Title: Grasshopper Jungle
Author: Andrew Smith
Published: February 11th 2014 by Dutton Juvenile
Purchase: Book Depository | Amazon
Sixteen-year-old Austin Szerba interweaves the story of his Polish legacy with the storyof how he and his best friend , Robby, brought about the end of humanity and the rise of an army of unstoppable, six-foot tall praying mantises in small-town Iowa.
To make matters worse, Austin’s hormones are totally oblivious; they don’t care that the world is in utter chaos: Austin is in love with his girlfriend, Shann, but remains confused about his sexual orientation. He’s stewing in a self-professed constant state of maximum horniness, directed at both Robby and Shann. Ultimately, it’s up to Austin to save the world and propagate the species in this sci-fright journey of survival, sex, and the complex realities of the human condition.
The three things I can say about this book with surety are:
1. This book was fucking bizarre.
2. This is a story about everything.
3. It was addictive.
Our main character, Austin Szerba is a very confused, perpetually horny teenager. Normal teenage stuff. He also catapults the beginning of the end of the world by means of 6 feet tall, carnivorous mantis like creatures. Not so normal. I loved Austin. I liked his inner turmoil, his compulsive need to record history and his candid and hilarious voice. The writing style was so distinct and enjoyable, the crude humour and references to shit, sex and urinals were oddly refreshing.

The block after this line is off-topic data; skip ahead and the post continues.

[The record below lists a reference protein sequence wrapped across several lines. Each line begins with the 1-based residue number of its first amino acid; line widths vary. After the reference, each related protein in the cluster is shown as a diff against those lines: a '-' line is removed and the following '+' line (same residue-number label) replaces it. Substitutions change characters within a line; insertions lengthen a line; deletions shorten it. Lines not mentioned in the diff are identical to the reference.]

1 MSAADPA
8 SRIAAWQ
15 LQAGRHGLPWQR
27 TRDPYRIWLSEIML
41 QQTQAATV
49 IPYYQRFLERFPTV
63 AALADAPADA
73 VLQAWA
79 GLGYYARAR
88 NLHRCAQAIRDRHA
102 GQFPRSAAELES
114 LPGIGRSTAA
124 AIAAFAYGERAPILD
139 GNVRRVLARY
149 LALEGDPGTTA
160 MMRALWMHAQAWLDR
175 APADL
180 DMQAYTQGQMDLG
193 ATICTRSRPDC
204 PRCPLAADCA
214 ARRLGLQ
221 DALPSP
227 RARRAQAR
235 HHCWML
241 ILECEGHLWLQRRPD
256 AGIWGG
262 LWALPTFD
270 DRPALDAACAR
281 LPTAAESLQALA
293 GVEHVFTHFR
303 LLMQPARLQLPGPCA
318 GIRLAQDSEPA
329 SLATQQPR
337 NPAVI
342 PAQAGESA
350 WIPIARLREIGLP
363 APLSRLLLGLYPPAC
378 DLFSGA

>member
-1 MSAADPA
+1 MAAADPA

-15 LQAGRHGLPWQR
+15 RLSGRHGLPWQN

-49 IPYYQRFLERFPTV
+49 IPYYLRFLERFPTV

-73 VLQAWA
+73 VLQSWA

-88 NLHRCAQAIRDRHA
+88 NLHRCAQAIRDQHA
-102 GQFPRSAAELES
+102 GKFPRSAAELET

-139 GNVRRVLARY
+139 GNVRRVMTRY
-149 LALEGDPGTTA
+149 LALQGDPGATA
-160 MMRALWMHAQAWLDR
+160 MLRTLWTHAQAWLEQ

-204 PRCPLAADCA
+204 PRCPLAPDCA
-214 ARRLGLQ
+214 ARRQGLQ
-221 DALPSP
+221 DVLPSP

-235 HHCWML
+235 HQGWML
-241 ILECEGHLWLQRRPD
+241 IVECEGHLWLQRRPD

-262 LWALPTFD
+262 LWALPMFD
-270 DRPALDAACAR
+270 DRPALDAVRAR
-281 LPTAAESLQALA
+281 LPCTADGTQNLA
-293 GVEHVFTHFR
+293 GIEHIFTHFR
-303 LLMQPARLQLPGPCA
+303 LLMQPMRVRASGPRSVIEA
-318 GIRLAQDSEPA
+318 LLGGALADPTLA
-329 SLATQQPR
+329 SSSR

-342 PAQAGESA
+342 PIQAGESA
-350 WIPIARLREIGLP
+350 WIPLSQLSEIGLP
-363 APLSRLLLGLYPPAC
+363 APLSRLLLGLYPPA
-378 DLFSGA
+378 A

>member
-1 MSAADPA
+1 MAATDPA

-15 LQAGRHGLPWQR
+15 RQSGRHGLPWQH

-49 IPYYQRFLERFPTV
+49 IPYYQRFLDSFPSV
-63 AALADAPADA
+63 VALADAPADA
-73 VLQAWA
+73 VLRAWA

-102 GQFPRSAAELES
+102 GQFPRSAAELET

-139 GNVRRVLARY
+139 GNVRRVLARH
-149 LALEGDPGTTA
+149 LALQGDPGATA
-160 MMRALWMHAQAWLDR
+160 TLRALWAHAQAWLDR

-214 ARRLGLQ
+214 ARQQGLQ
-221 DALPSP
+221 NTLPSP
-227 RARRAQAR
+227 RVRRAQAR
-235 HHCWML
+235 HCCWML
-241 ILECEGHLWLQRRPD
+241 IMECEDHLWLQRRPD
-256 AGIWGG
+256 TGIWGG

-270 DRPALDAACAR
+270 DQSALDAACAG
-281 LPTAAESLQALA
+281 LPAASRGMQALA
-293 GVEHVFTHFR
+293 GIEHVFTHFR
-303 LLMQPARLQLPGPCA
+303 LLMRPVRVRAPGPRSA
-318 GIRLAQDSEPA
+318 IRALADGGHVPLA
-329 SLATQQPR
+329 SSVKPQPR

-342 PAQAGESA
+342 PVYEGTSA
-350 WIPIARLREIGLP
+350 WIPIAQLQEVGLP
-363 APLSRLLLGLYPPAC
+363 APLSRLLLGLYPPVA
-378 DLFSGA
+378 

Austin was quite confused about his sexuality. He had feelings for his best friend, Robby, and his girlfriend, Shann. I loved Robby, he was laidback and cool and I enjoyed his interactions with Austin. While Robby had a strong presence, Shann faded into the background. Austin view of Shann came off shallow while his descriptions of Robby held so much substance.
The eradication of mankind comes about in a unique and terrifying way, death by hungry, horny bugs. It’s ugly and absurd and completely entertaining. Weaved into the chaos of this story are the completely unrelated actions of the strangers in Austin’s life and his backstory of his family. It’s fascinating and somehow they all connect. It’s sort of brilliant to witness the revelation of all these connections.
As for my dislikes, one had to be the length of the book. The story dragged at times and in the last quarter of the book the repetitions got irritating. I also wasn’t a fan of the ending, it left me unsatisfied and I needed more closure.
Overall, I really enjoyed this book, a bit of an understatement since I did read it one sitting. Looking back on Grasshopper Jungle, the shit that happened was dark and dreary but there’s such an absurd mood and WTF hilarity that it keeps the book light and fun and so weird. Read it, I’ll bet you haven’t come across anything of this sort.